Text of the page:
Comprehension Exercise – 38

Comprehension Exercise – 38

Creative Writing – 97

Comprehension exercise for faster learning of English


Lord Byron’s grandfather was having a bad day. Scurvy had taken down his crew on the HMS Dolphin, forcing them into their hammocks where they swayed in the sticky heat of the tropics as their ship listed slowly across the Pacific.

Eager to control the South Atlantic, the British Navy had tasked Admiral Byron with settling an island off the South American coast where ships could resupply, and then finding an alternative route to the East Indies. By the time he finally returned to England, he had set a record for circumnavigating the globe in less than two years; claimed the western Falkland Islands for the Crown; and nearly started a war between Great Britain and Spain in the process.

But after rounding the tip of South America, the explorer confronted the world’s largest body of water: the endless Pacific Ocean. After a month of empty blue horizon, a tiny island appeared. Byron noted the date (Friday 7 June 1765), and joyously described the island’s “beautiful appearance – surrounded by a beach of the finest white sand – and covered with tall trees, which… formed the most delightful groves”.

The naval officer watched as his crew crawled onto the deck, “gazing at this little paradise” that was green with abundant young coconuts whose vitamin-rich meat and milk could heal their bleeding gums. Alas, Byron quickly ascertained that it was impossible to land. “I could not forbear standing close round the island with the ship,” he wrote in his daily log. With the high surf and a shallow coral shoreline that dropped starkly into the bottomless blue, there was no safe anchorage.

Then there were the natives, noted Byron, who showed up on the beach brandishing 5m-long spears. The islanders set massive signal fires to warn a neighbouring island of the impromptu invaders. “The natives ran along the shore abreast of the ship, shouting and dancing,” Byron recalled, waving their long spears as a warning.

“They would kill us… if we ventured to go on shore,” wrote Byron, who attempted one more landing in a longboat before giving up. “[They] set up one of the most hideous yells I had ever heard, pointing at the same time to their spears, and poising in their hands large stones which they took up from the beach.” The British made a go at frantic diplomacy by throwing old bread at the islanders, who refused to touch the stale food but instead waded into the water and tried to swamp the longboat.

Byron backed off and instead set sail towards the larger neighbouring island, but he again failed to anchor along the ringed coral atoll. Meanwhile, natives armed with spears and clubs followed the longboat in the surf, using “threatening gestures to prevent their landing”. Byron only convinced the islanders to back off when he shot a 9lb cannonball over their heads. Less than 20 hours after arriving, Byron sailed away, marking his frustration onto a new map of the world by naming these atolls the ‘Islands of Disappointment’. The map was published following his round-the-world journey, and the moniker has stuck ever since.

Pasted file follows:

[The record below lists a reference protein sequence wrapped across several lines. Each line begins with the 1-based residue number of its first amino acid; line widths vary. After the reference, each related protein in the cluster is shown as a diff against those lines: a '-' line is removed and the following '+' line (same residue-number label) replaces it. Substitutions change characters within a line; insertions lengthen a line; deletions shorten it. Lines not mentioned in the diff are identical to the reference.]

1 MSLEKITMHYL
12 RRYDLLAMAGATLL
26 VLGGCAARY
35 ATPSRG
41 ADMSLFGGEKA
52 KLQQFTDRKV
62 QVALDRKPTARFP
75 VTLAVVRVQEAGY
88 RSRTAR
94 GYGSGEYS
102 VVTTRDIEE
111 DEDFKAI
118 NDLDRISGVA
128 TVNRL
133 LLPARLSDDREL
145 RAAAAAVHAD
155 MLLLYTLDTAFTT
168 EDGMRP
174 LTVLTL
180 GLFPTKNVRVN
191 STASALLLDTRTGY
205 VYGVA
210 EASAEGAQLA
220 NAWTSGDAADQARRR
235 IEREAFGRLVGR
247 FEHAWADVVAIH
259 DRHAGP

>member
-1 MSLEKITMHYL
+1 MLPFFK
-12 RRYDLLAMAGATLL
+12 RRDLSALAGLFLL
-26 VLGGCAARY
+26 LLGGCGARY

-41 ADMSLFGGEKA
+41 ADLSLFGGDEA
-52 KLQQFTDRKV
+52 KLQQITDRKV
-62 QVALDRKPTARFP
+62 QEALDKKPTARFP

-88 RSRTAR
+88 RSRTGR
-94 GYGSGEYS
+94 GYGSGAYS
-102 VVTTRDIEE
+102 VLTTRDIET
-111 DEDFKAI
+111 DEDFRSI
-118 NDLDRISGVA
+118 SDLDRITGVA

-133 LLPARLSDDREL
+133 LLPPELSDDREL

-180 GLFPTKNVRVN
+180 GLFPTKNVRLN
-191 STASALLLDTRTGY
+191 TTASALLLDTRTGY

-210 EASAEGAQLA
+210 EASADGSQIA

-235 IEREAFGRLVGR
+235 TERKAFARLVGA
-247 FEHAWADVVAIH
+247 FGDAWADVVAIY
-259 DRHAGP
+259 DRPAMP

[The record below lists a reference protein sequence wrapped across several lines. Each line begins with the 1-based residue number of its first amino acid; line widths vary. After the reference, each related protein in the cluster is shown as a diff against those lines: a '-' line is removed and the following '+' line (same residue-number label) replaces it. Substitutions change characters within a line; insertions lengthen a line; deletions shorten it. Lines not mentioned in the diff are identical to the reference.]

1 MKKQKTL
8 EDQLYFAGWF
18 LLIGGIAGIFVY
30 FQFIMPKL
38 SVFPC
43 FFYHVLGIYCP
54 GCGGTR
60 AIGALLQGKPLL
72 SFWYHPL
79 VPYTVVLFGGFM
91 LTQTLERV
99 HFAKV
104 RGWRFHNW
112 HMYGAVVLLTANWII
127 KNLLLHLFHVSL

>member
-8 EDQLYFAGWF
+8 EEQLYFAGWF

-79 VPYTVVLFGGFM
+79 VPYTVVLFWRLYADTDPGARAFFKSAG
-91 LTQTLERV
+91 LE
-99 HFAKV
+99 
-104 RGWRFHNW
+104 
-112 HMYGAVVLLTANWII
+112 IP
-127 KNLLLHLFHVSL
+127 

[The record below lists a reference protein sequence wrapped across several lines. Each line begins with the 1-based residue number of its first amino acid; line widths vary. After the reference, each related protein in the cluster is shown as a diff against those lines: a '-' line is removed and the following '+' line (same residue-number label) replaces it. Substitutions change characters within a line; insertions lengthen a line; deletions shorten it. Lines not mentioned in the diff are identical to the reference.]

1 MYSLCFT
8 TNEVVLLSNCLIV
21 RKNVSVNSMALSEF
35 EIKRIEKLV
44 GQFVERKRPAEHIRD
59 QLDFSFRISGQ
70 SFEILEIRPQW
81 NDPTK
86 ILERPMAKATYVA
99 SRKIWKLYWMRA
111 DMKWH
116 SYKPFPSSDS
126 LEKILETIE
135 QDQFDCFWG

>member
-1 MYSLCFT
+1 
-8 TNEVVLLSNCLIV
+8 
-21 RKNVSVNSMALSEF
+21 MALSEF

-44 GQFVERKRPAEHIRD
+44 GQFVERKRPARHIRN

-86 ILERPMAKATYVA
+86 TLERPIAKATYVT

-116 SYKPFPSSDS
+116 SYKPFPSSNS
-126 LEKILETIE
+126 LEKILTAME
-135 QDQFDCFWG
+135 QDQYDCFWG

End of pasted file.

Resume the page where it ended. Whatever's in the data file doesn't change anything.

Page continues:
1. Why did Admiral Byron undertake the voyage?
2. What problem his crew faced during the course of the sea journey?
3. Why was Admiral Byron so excited on seeing an island?
4. What dangers he faced trying to land in the islands?
5. Describe how the natives try to deter Admiral Byron from trying to land?
6. Describe the sea route of Admiral Byron.
7. Why did the Admiral name the islands as ‘Disappointment Islands?


1. The British Navy had wanted to lord over the South Atlantic sea. The job of undertaking an expedition fell on Admiral Byron. He was told to establish a beach head somewhere close to the South American continent’s coast. This place could serve as the re-stocking station for voyagers later. The goal was to discover a sea route to the East Indies.

2. The absence of fresh fruits and vegetables caused scurvy among the crew. They developed bleeding gums, and a general feeling of helplessness.

3. Admiral Byron saw some coconut trees. He understood that his crew could land there and eat the tender coconuts. The tender flesh and the water within the coconuts could provide his crew the badly-needed replenishment of vitamins needed to cure their scurvy.

4. Admiral Byron found that the coastline was not suitable for landing as it had high waves, and the water was rather deep. Apart from this, the island had ferocious-looking tribesmen who exhibited fearsome belligerence towards his ship. They had long spears, and their yells were very frightening.

5. The natives blandished their 5-meter-long spears, and howled loudly. They ran along the beach to scare the crew away. They even lighted a fire to alert the natives of the nearby island.

6. Admiral Byron had to navigate around the southern tip of the South American continent to enter the South Pacific ocean, and then reach the East Indies.

7. Admiral Byron had desperately wanted to land in the island, so that his scurvy-stricken crew could eat the coconuts, but his hopes were miserably dashed. So, he named the place ‘Disappointment Islands.’

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